To begin, it is important to note that an employer cannot require an employee to be vaccinated for COVID-19. The federal and provincial governments have not made it mandatory for all people to be vaccinated; as such, an employer’s workplace policies cannot make it mandatory.

KEY TAKEAWAYS
• Employers cannot require employees to be vaccinated.
• Employers may ask if an employee has been vaccinated.
• Employers must be mindful of privacy and human rights concerns.

However, an employer may ask an employee if they have been vaccinated. And while this may be regarded as a violation of privacy rights, an employer has an obligation under law to maintain a safe workplace. This obligation overrides any privacy concerns. Having knowledge of which employees have been vaccinated can help an employer determine, among other things, how to assign duties and roles, and which employees are best suited for face-to-face contact with clients. Safety, not only for employees, but for customers as well, is a chief concern for employers who wish to avoid potentially serious liability. Interacting with employees that either lie about or do not wish to disclose their vaccination status or dealing with customers who sue because they contracted COVID-19 after interacting with an infected employee are but a few of the new challenges that businesses are faced with. Thus, it is crucial for an employer to know whether an employee has received any of the recommended vaccination shots.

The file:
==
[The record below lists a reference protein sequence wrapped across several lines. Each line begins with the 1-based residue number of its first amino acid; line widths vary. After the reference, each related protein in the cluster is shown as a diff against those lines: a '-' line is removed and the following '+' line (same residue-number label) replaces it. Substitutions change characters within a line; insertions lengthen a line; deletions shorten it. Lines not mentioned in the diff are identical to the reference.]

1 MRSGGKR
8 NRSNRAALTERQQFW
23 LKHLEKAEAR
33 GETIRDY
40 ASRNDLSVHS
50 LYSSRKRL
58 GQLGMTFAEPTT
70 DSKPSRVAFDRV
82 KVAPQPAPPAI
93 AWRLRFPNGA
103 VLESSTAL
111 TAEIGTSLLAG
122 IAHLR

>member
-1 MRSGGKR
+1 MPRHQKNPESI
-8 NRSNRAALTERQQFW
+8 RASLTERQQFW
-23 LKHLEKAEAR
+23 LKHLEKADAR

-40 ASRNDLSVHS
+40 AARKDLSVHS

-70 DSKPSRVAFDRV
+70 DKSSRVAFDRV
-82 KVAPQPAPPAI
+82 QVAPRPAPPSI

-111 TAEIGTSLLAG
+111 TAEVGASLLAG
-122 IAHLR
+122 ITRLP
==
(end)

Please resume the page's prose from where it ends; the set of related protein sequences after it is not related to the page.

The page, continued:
When collecting such personal information from employees, employers should clearly communicate their reasons, and are advised to be reasonable in their approach, gathering only the amount of information that is necessary. More importantly, an employer must avoid creating a workplace in which non-vaccinated employees are stigmatized, harassed, or bullied. Employers must be mindful that some of their workers may have legitimate reasons for not getting vaccinated – reasons which may be protected under human rights law (e.g., medical or religious reasons).

The collected information is to be kept private and cannot be shared without the consent of the employee. For example, as businesses across Ontario begin to open up, customers may ask about the vaccination status of certain employees, particularly in the hospitality, personal care, and retail sectors. An employer must be cautious not to divulge the personal information of employees that have not consented.

The new COVID-19 landscape is forcing companies to adjust their workplace policies. Moreover, it is forcing business owners to ask uniquely tough questions. For example, can an employer require a new hire to be vaccinated? Can employees be incentivized to get vaccinated? What is the extent of the duty to accommodate and how does it apply to employees who refuse to get vaccinated?

Whether you are an employer or an employee, we would be glad to go into further detail on these recent issues and address any of your concerns.

Feel free to send us an e-mail at info@eruditelaw.com or call us at 905-471-6161 to speak with one of our Employment Law and Civil Litigation practitioners.

Authors: Ben Brillantes

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